Ontario files $50 billion suit versus tobacco companies
By Andrea Hopkins
TORONTO (Reuters) - The Canadian province of Ontario said on Tuesday it has filed a lawsuit seeking C$50 billion ($45.9 billion) in damages from tobacco companies for healthcare costs incurred by taxpayers since 1955.
In doing so, Ontario became the third of Canada's 10 provinces to sue the country's tobacco manufacturers, all of which are units of foreign tobacco makers, including Philip Morris International Inc, British American Tobacco and Japan Tobacco Inc.
The lawsuit by Ontario, Canada's most populous province, was planned under legislation passed by its legislature earlier this year, and seeks damages for past and ongoing healthcare costs.
Ontario says tobacco use costs the province C$1.6 billion a year for healthcare and causes about 13,000 deaths annually. It said smoking is the province's No. 1 cause of illness and premature death.
The legislation allows Ontario to directly sue tobacco companies for alleged wrongdoing and allocates liability among tobacco companies by market share.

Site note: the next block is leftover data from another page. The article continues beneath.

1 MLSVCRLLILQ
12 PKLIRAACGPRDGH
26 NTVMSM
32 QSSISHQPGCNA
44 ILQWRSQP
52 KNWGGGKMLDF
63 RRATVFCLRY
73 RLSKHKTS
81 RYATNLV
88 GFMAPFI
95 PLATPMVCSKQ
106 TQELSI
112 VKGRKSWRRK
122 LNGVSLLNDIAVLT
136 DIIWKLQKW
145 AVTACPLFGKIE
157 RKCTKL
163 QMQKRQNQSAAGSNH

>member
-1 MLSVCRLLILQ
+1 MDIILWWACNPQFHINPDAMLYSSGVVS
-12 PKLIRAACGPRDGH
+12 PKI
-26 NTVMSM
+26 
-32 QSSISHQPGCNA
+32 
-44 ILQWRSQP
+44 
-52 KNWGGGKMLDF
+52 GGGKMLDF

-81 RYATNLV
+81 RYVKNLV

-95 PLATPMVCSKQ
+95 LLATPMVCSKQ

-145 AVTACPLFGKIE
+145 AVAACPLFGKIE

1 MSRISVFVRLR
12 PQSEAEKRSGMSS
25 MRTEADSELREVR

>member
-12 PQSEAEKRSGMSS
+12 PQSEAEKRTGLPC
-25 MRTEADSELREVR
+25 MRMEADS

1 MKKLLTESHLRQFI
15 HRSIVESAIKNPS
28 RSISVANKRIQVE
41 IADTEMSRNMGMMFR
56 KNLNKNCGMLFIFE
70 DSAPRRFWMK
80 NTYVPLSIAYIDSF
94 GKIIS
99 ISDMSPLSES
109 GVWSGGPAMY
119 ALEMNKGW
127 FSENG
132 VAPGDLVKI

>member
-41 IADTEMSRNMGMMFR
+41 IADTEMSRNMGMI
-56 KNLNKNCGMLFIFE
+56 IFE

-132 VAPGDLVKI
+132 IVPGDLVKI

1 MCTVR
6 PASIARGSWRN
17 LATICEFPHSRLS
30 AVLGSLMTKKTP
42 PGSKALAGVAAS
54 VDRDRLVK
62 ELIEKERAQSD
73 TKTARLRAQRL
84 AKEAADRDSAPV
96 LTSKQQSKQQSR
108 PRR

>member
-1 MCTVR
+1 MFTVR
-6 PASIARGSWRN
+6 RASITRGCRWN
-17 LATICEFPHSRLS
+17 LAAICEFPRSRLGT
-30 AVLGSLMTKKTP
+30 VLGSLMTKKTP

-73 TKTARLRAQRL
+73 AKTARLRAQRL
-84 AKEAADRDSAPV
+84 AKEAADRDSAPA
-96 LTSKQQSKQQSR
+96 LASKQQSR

A spokesman for Imperial Tobacco Canada Ltd, Canada's leading tobacco company and a wholly owned unit of British American Tobacco, said the Ontario lawsuit made no sense, given that the product is legal, regulated and taxed by the government.
"It's a little bit hypocritical to sue the legal tobacco manufacturers when the governments have been a partner of the industry for many decades now," spokesman Eric Gagnon said.
"They are the ones that legislate the industry. We operate, we do a legal product. (They also) collect billions of dollars in taxes, so to turn around today and sue the legal industry makes no sense whatsoever," Gagnon said. Continued...